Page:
Lyle, Lyle, Crocodile

Lyle, Lyle, Crocodile opens with a performer, Hector P. Valenti (Javier Bardem), entering a pet store and finding a baby crocodile singing in a cage. How can a crocodile sing? The movie never bothers to answer that. Nor does it explain why the store's owner sells Valenti such a remarkable creature, rather than keeping it for himself. Normally, this avoidance of addressing basic, reasonable questions would be a detriment. Could there really be any satisfactory explanation, though? I think not. The film asks viewers from the outset to accept the many absurdities to come at face value. If you can leave all desire for logic at the door, you'll find fun family entertainment that wins you over with its sweet nature.

Valenti tries to turn the croc, whom he names Lyle, into a singing sensation, but the creature has stage fright, leading his owner to abandon him in the attic of the house. Eighteen months later, the Primm family moves in. Young Josh (Winslow Fegley) finds Lyle (voiced by pop singer Shawn Mendes) and they form a fast friendship. Despite Josh's best efforts to hide the crocodile from his father (Scoot McNairy) and stepmother (Constance Wu), they stumble upon his presence in the home. Of course, they freak out at first. Hearing his rousing songs wins them over. Then Valenti returns. Upon seeing how Lyle's singing ability has grown, he begins plotting another attempt at fame.

One of the things I appreciate most about Lyle, Lyle, Crocodile is its relative restraint. Kids' movies of this sort tend to lay it on thick with the slapstick humor and potty jokes. Aside from one pretty good gag about a cat with Irritable Bowel Syndrome, there's none of the latter. And instead of slapstick, the film offers more character-based comedy. For example, there are several humorous run-ins with the cranky man (Brett Gelman) who lives in the basement apartment, yet tries to set all the rules for the building. Another funny scene has Lyle riding through Times Square in a car, growing ecstatic over the sights and sounds. Taking this approach allows the movie to be much funnier than if it had gone for cheap laughs.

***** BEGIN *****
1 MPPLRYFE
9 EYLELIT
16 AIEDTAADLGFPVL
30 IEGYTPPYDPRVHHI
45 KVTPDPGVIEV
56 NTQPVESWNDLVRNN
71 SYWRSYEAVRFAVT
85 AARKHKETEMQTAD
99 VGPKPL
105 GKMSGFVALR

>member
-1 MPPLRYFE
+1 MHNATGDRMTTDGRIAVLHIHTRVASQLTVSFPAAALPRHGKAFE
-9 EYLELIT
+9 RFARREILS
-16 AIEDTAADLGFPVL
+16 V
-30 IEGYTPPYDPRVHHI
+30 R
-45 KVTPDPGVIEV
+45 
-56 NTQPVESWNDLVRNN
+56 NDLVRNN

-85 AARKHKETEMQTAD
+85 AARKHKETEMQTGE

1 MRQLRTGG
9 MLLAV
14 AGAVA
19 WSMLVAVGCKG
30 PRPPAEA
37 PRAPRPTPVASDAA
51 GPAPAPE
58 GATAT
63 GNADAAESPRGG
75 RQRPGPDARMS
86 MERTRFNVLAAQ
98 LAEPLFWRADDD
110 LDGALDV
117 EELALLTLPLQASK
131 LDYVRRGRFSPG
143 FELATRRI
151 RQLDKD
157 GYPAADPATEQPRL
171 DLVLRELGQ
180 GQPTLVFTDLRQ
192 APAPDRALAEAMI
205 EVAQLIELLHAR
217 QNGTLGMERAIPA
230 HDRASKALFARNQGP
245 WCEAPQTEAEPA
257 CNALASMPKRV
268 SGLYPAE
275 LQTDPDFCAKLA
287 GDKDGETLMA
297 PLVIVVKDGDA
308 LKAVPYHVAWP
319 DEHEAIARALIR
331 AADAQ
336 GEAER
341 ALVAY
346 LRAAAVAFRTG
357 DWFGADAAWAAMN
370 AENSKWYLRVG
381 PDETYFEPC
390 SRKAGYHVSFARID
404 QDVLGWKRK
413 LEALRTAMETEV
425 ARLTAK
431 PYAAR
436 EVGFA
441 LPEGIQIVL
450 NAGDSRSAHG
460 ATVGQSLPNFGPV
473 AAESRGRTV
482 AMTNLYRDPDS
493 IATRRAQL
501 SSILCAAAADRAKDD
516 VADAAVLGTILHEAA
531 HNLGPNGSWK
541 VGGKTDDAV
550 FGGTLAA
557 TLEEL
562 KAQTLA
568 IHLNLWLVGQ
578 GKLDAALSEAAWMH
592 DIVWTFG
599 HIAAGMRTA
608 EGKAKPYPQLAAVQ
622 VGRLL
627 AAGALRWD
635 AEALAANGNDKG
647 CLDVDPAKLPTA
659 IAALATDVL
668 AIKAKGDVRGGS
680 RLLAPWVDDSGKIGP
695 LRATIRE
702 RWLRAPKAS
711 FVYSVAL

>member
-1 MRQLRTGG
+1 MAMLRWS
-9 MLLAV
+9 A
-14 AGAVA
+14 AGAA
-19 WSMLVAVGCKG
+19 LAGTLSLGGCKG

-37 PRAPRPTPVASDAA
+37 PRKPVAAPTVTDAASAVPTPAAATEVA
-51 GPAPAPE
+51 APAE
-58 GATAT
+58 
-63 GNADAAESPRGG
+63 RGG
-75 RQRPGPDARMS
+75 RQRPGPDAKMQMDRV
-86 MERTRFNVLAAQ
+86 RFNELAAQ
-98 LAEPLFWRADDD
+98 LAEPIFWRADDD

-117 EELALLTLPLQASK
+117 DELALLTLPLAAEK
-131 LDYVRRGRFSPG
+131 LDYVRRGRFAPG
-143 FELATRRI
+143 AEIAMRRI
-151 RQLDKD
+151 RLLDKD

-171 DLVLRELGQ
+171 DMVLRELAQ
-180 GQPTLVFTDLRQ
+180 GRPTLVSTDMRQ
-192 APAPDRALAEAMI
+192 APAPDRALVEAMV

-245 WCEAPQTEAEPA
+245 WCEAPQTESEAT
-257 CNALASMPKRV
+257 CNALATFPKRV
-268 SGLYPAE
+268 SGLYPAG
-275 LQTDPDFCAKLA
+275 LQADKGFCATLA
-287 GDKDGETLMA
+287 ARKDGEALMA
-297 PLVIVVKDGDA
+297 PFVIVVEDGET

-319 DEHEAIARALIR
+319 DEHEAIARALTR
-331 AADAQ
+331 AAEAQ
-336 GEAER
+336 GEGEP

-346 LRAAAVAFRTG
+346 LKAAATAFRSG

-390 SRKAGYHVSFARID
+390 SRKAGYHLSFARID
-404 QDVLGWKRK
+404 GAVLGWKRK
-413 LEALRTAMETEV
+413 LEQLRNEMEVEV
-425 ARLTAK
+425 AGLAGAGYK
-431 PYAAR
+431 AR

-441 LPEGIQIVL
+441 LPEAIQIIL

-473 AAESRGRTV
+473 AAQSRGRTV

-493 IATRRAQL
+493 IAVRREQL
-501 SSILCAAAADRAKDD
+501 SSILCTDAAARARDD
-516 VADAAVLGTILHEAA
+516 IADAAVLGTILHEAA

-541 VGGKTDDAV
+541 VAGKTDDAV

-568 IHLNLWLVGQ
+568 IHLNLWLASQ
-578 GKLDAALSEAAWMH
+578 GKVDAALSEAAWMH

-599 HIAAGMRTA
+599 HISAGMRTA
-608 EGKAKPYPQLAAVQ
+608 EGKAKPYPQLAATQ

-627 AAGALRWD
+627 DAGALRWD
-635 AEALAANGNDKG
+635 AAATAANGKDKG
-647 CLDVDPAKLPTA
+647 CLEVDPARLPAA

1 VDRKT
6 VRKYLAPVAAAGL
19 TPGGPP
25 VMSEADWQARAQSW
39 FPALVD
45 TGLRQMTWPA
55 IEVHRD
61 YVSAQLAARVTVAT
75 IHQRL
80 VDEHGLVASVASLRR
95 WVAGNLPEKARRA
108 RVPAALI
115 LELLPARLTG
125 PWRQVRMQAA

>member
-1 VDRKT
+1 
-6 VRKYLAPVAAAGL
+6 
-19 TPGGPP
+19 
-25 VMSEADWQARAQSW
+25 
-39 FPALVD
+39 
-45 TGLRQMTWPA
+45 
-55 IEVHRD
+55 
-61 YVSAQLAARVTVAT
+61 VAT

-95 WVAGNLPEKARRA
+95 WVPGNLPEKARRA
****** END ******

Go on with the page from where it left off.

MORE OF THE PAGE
Entertaining musical numbers are another highlight. A handful of catchy original songs were written by Benj Pasek and Justin Paul of The Greatest Showman fame. Co-directors Josh Gordon and Will Speck (Blades of Glory) stage delightful sequences around them. The best finds Lyle and Mrs. Primm making elaborate treats in the kitchen, singing and dancing as they cook. Since Lyle can't talk, he must communicate through song, meaning that the tunes actually compliment the story, as opposed to just feeling shoved in.

By far, the highlight of Lyle, Lyle, Crocodile is Javier Bardem. I would not have expected to say this going in, but the actor deserves serious awards consideration for his performance. He successfully makes Valenti a big, flamboyant, live-wire character without seeming obnoxious or creepy. Singing and dancing with boundless energy, he beautifully conveys Valenti's belief that life itself is a non-stop performance. The movie has a singing crocodile, for crying out loud, but the most amazing special effect in it is Bardem.

Literally nothing in the story makes a whole lot of sense. Regardless of that fact, Lyle, Lyle, Crocodile, based on Bernard Waber's book series, is so relentlessly cheery and upbeat that it works a kind of magic on you. Kids will love Lyle and his antics. Adults will love the force of nature that is Javier Bardem. Everybody wins.

out of four

Lyle, Lyle, Crocodile is rated PG for mild peril and thematic elements. The running time is 1 hour and 46 minutes.